The problem with cord rated for 40 amps is that it's huge, heavy, inflexible, and inconvenient. Thirty feet of it would be especially that way. So we traded faster charging for convenience, but along with that comes risk that the cord could be misused in a disastrous way.

So this is why, unless you have enough electrical engineering background in your pocket to fully understand the issues, you should never use an extension cord to charge your Model S. It's taken me some time to "get it," and I'm still worried about it. Tesla is right to tell people not to do this.

satyrias | June 20, 2013


"unless you have enough electrical engineering background in your pocket to fully understand the issues,"

That is an arrogant and obnoxious response to someone's inquiry. People ask questions to learn and understand from each other.

Your condescending personality doesn't go very well in a forum like this.

From reading your post, I can say you are not educated enough to understand this subject.


You can use extension cord with a higher ampere rating than required for the charger. When the length of the cord goes up, the resistance goes up that can produce heat on the cable if the cable is at the exact ampere rating as the target equipment what it draws. That means, if the charger requires 50A, then use a cable with higher ampere rating than 50A, if you are using a longer cord. Telsa says that don’t use it, because they don’t want to take liabilities of recommending an extension cord, if someone misuse it.

As for laying it on the ground, there is no problem as long as the ground is dry. Just for your observation, the electric connections to new housing developments are coming through underground cables.

As for the connector, which is just a connector and there is no wave inference there to shield it from anything.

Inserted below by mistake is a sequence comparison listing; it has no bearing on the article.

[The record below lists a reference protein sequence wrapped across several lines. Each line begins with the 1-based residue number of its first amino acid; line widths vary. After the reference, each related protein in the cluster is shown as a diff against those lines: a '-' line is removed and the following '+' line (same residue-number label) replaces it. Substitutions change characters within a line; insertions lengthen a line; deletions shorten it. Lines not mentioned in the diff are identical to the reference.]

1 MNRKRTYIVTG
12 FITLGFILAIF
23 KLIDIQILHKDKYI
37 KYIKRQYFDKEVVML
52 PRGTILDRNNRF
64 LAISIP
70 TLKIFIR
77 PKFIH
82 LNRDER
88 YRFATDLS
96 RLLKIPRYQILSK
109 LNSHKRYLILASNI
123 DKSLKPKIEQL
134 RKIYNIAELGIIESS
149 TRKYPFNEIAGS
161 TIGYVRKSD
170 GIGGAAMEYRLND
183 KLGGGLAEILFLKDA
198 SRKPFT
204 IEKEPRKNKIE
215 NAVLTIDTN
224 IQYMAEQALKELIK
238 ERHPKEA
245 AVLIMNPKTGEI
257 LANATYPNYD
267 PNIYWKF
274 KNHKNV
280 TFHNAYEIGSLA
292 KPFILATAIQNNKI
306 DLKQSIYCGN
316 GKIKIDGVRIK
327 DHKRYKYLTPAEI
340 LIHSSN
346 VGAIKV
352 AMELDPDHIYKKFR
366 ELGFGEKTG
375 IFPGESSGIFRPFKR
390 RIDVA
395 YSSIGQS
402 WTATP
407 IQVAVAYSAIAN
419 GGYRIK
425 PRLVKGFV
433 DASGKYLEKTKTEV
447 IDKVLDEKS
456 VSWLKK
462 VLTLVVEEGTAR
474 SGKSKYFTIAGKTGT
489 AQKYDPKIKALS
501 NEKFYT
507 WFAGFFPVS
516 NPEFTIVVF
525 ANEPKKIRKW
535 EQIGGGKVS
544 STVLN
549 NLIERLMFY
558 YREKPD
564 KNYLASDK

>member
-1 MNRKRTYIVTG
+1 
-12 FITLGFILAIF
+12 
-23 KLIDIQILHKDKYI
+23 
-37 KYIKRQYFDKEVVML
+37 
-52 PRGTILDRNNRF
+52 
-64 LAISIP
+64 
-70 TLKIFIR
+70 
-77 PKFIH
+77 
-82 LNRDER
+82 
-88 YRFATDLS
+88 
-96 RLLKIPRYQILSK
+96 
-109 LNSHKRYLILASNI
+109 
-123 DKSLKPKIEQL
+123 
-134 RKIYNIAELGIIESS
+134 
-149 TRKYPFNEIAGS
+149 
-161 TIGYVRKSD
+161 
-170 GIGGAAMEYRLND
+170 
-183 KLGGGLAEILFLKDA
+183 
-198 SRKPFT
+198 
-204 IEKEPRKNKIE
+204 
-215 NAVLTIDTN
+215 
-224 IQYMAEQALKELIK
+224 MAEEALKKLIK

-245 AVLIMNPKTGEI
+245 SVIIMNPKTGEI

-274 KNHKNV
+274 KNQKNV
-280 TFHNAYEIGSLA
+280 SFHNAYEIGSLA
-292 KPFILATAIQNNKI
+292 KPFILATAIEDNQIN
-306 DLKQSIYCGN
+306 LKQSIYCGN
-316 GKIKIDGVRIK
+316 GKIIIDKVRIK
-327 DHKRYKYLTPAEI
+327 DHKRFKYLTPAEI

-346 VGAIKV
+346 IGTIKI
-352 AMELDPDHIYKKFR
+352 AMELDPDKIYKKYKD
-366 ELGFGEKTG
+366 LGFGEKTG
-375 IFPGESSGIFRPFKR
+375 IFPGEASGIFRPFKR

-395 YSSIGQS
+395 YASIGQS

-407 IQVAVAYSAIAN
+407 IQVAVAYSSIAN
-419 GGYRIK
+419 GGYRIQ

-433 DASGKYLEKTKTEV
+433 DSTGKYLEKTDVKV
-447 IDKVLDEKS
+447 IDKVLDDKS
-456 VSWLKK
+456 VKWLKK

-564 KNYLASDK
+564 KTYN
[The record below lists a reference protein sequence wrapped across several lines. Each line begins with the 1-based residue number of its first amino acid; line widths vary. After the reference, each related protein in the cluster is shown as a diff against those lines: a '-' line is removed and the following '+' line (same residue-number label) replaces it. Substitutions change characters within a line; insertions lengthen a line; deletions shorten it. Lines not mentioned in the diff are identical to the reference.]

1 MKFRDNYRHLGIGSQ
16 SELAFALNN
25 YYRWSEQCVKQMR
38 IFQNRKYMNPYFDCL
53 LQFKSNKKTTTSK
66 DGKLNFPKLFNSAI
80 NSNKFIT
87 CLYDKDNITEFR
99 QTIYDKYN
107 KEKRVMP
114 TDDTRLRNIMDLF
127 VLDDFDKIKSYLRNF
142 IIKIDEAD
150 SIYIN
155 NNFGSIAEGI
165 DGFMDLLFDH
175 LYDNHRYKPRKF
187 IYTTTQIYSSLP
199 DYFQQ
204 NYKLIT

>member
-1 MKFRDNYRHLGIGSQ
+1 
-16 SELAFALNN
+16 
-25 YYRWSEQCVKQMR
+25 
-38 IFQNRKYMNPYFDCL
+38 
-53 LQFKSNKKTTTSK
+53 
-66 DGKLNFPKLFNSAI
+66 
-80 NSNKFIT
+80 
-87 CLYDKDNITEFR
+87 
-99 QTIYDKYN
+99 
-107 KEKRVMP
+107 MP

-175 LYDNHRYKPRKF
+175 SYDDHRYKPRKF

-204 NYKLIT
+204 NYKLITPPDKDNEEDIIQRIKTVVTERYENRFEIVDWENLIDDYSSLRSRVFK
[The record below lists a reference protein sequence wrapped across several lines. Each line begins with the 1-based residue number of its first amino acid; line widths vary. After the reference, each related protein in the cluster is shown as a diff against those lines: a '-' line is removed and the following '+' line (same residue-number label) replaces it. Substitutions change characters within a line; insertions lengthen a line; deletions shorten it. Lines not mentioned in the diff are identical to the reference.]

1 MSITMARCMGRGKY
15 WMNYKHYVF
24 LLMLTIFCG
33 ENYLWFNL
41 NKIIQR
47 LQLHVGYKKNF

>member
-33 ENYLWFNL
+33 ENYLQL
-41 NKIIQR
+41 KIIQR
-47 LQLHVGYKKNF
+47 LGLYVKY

PaceyWhitter | June 20, 2013

I would like to add that there are MANY commercially available extension cords that will work well with the model S. They are not cheap, and are very thick but they will definitly do the job.

Theresa | June 20, 2013

satyrias, Wow I can't believe that you thought that LMB was being arrogant and/or obnoxious. I thought what she was saying was a simple "You better understand what you are doing before attempting this". It was just a comment that if you don't know what you are doing you could hurt someone or even yourself.

satyrias | June 20, 2013


Don't say to someone, "engineering background in your "POCKET".

That is an arrogant superfluous comment.

GReese | June 20, 2013

There's nothing arrogant about telling people that a lack of understanding on a particular subject matter can result in their death or loss of property.

satyrias | June 20, 2013


"There's nothing arrogant about telling people that a lack of understanding on a particular subject matter can result in their death or loss of property."

Who said it is arrogant?

Can you comprehend the context?

Brian H | June 20, 2013

"That is an arrogant and obnoxious response "

Kinda sounds like you did. Regardless of "context".

DTL | December 16, 2014

also you can use this... just bought... will let you know if it fits but seems to accommodate up to over an inch... tesla cord is just over half an inch I believe...

Ive been using this cord for almost a year without problems...

dglauz | December 16, 2014